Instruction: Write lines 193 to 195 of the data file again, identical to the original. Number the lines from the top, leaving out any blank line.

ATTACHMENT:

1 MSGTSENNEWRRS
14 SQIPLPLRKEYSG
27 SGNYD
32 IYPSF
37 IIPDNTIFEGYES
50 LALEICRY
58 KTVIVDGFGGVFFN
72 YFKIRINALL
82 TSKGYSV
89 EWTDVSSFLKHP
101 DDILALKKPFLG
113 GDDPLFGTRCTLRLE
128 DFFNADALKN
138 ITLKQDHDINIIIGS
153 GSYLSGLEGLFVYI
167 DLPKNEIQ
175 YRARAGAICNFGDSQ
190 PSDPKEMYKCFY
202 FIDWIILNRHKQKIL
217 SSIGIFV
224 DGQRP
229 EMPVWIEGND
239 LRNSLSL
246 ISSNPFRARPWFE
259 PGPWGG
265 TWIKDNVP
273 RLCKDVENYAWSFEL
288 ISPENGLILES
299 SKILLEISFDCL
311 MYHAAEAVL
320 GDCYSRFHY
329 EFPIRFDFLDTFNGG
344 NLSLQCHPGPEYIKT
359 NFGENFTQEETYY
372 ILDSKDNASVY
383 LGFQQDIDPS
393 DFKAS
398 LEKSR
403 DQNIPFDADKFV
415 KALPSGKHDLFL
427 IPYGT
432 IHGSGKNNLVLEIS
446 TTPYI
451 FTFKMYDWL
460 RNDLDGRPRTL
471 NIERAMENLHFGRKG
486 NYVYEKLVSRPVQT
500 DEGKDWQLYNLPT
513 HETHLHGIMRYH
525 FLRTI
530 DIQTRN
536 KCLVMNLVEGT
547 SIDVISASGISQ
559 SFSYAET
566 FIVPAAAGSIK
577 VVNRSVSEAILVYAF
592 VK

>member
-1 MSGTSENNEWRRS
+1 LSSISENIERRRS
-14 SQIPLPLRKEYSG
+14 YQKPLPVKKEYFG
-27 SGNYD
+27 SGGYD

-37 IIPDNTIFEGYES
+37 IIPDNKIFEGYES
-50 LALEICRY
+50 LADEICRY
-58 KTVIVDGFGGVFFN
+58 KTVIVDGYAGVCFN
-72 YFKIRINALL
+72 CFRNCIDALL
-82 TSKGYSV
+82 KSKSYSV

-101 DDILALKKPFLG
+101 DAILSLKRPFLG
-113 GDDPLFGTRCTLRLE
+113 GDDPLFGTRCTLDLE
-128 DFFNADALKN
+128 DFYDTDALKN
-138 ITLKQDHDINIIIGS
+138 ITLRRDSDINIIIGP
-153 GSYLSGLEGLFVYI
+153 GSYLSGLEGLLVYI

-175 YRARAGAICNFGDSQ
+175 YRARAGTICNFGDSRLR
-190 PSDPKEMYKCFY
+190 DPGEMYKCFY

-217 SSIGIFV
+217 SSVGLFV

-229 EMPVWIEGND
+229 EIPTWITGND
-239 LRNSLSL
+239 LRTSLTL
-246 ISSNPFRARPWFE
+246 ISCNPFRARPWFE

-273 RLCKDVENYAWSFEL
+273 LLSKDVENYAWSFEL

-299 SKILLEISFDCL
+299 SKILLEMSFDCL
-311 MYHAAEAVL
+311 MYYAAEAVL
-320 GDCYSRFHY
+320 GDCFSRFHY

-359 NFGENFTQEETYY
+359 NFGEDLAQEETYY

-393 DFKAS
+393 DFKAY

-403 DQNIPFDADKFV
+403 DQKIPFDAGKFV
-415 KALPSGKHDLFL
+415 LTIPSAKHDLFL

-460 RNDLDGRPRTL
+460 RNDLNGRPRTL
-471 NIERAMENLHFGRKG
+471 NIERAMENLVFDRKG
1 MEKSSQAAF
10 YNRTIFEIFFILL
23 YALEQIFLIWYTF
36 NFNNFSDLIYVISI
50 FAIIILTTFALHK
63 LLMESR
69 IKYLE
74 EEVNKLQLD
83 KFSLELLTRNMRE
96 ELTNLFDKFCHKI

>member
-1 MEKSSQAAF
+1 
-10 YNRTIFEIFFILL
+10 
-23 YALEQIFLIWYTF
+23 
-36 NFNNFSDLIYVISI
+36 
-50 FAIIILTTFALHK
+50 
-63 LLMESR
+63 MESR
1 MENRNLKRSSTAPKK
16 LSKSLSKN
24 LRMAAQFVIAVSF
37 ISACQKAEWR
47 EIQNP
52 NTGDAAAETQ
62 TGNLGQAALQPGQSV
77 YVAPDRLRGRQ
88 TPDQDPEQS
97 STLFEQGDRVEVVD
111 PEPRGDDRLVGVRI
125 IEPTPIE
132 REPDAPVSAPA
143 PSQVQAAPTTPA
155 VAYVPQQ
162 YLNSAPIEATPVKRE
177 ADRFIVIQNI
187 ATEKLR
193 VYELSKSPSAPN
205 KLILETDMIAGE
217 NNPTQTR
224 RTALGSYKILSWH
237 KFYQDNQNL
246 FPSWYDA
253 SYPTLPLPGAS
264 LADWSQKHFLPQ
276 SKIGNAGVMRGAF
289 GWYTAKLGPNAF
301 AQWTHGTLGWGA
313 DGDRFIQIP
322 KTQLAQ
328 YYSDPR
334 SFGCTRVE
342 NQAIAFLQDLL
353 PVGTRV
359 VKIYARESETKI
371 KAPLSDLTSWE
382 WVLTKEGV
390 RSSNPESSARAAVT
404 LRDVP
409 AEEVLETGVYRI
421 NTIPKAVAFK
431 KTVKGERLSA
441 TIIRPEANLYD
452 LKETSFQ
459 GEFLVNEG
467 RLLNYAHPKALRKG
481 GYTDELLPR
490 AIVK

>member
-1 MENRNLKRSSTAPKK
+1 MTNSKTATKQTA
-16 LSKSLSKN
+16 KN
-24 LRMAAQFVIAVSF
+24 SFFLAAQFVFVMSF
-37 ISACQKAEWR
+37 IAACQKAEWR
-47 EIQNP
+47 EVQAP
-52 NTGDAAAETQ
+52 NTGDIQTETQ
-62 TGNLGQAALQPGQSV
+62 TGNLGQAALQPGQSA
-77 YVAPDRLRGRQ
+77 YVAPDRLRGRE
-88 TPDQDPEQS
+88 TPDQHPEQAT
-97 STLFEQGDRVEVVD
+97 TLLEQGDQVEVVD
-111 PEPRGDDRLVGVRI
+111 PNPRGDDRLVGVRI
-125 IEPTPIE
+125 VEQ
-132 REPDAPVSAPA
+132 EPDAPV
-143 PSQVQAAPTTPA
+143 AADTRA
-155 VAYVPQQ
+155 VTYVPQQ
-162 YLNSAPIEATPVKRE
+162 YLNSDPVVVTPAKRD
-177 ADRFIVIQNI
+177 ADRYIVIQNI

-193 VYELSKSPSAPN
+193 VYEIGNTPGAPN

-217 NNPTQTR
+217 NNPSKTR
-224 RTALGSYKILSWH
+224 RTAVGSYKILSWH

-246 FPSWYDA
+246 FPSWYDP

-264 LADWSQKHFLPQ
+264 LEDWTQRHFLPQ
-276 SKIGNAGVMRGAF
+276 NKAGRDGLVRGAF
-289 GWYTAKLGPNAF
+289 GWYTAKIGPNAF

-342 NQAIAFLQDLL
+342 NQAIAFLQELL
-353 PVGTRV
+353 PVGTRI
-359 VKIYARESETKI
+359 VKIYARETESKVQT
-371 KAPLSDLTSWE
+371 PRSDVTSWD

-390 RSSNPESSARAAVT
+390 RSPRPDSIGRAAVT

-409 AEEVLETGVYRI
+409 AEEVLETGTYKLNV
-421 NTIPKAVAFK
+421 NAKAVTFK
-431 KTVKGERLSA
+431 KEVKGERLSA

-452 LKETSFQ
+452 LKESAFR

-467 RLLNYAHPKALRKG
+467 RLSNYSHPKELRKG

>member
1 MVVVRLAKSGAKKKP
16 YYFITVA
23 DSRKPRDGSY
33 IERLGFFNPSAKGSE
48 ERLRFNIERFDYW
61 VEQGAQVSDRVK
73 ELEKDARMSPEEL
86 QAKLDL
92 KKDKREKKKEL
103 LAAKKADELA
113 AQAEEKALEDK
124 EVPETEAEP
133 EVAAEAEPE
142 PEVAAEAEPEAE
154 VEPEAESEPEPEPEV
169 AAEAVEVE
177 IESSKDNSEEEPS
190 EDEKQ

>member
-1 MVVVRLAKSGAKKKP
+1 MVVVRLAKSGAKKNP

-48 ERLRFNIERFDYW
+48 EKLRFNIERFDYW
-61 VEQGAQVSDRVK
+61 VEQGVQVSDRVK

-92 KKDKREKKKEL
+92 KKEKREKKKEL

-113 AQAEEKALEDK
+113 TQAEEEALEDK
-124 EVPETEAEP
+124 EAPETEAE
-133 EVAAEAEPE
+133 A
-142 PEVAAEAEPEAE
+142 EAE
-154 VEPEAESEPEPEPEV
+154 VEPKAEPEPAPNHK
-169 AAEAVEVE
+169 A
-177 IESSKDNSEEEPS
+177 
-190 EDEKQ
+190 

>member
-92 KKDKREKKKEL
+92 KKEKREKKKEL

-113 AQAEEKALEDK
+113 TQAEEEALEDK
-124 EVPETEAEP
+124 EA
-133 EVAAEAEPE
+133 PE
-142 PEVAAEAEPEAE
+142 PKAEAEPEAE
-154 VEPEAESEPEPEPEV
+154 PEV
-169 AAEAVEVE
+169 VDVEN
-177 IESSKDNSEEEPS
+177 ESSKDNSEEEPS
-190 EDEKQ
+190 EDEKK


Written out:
+16 KN
-24 LRMAAQFVIAVSF
+24 SFFLAAQFVFVMSF